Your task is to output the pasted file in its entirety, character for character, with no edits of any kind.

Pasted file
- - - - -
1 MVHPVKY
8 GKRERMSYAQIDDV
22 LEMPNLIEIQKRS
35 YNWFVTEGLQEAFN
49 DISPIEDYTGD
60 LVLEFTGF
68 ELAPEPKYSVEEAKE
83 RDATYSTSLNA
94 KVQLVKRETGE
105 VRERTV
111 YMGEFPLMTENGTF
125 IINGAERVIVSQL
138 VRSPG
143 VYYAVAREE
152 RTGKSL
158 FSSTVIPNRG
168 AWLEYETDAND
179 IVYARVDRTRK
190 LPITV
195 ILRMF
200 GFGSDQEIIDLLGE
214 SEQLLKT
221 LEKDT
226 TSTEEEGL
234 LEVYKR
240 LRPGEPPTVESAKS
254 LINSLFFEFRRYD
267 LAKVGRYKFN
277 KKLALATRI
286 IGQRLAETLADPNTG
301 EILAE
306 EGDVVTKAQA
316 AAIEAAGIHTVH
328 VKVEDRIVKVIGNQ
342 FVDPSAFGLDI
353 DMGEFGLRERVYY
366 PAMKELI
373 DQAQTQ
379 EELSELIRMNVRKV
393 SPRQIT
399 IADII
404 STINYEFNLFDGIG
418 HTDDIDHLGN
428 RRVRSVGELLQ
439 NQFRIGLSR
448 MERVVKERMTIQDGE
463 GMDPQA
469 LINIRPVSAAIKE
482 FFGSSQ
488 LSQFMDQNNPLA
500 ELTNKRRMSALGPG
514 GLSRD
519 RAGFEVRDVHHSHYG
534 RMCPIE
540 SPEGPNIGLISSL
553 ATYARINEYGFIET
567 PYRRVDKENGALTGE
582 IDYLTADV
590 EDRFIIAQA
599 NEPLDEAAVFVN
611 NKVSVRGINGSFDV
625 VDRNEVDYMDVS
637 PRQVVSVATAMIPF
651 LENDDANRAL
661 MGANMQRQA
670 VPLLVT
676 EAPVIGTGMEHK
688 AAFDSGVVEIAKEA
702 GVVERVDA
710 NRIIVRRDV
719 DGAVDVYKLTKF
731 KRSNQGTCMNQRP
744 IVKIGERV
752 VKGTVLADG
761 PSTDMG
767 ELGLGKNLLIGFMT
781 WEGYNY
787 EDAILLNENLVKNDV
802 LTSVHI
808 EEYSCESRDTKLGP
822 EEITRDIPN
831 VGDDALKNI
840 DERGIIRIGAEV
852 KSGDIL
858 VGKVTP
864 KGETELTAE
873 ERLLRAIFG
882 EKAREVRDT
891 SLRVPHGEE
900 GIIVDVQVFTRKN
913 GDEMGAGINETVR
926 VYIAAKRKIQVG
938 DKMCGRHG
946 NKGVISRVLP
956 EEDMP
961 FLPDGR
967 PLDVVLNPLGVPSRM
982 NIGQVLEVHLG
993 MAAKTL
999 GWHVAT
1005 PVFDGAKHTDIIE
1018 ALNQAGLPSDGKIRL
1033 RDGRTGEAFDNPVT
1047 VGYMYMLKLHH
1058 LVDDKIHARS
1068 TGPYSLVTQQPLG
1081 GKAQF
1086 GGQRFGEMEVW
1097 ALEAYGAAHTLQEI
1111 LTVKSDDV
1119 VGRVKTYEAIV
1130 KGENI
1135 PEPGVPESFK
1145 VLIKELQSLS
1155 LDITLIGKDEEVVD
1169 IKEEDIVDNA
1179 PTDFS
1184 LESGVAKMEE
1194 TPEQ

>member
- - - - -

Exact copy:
1 MVHPVKY
8 GKRERMSYAQIDDV
22 LEMPNLIEIQKRS
35 YNWFVTEGLQEAFN
49 DISPIEDYTGD
60 LVLEFTGF
68 ELAPEPKYSVEEAKE
83 RDATYSTSLNA
94 KVQLVKRETGE
105 VRERTV
111 YMGEFPLMTENGTF
125 IINGAERVIVSQL
138 VRSPG
143 VYYAVAREE
152 RTGKSL
158 FSSTVIPNRG
168 AWLEYETDAND
179 IVYARVDRTRK
190 LPITV
195 ILRMF
200 GFGSDQEIIDLLGE
214 SEQLLKT
221 LEKDT
226 TSTEEEGL
234 LEVYKR
240 LRPGEPPTVESAKS
254 LINSLFFEFRRYD
267 LAKVGRYKFN
277 KKLALATRI
286 IGQRLAETLADPNTG
301 EILAE
306 EGDVVTKAQA
316 AAIEAAGIHTVH
328 VKVEDRIVKVIGNQ
342 FVDPSAFGLDI
353 DMGEFGLRERVYY
366 PAMKELI
373 DQAQTQ
379 EELSELIRMNVRKV
393 SPRQIT
399 IADII
404 STINYEFNLFDGIG
418 HTDDIDHLGN
428 RRVRSVGELLQ
439 NQFRIGLSR
448 MERVVKERMTIQDGE
463 GMDPQA
469 LINIRPVSAAIKE
482 FFGSSQ
488 LSQFMDQNNPLA
500 ELTNKRRMSALGPG
514 GLSRD
519 RAGFEVRDVHHSHYG
534 RMCPIE
540 SPEGPNIGLISSL
553 ATYARINEYGFIET
567 PYRRVDKENGALTGE
582 IDYLTADV
590 EDRFIIAQA
599 NEPLDEAAVFVN
611 NKVSVRGINGSFDV
625 VDRNEVDYMDVS
637 PRQVVSVATAMIPF
651 LENDDANRAL
661 MGANMQRQA
670 VPLLVT
676 EAPVIGTGMEHK
688 AAFDSGVVEIAKEA
702 GVVERVDA
710 NRIIVRRDV
719 DGAVDVYKLTKF
731 KRSNQGTCMNQRP
744 IVKIGERV
752 VKGTVLADG
761 PSTDMG
767 ELGLGKNLLIGFMT
781 WEGYNY
787 EDAILLNENLVKNDV
802 LTSVHI
808 EEYSCESRDTKLGP
822 EEITRDIPN
831 VGDDALKNI
840 DERGIIRIGAEV
852 KSGDIL
858 VGKVTP
864 KGETELTAE
873 ERLLRAIFG
882 EKAREVRDT
891 SLRVPHGEE
900 GIIVDVQVFTRKN
913 GDEMGAGINETVR
926 VYIAAKRKIQVG
938 DKMCGRHG
946 NKGVISRVLP
956 EEDMP
961 FLPDGR
967 PLDVVLNPLGVPSRM
982 NIGQVLEVHLG
993 MAAKTL
999 GWHVAT
1005 PVFDGAKHTDIIE
1018 ALNQAGLPSDGKIRL
1033 RDGRTGEAFDNPVT
1047 VGYMYMLKLHH
1058 LVDDKIHARS
1068 TGPYSLVTQQPLG
1081 GKAQF
1086 GGQRFGEMEVW
1097 ALEAYGAAHTLQEI
1111 LTVKSDDV
1119 VGRVKTYEAIV
1130 KGENI
1135 PEPGVPESFK
1145 VLIKELQSLS
1155 LDITLIGKDEEVVD
1169 IKEEDIVDNA
1179 PTDFS
1184 LESGVAKMEE
1194 TPEQ

>member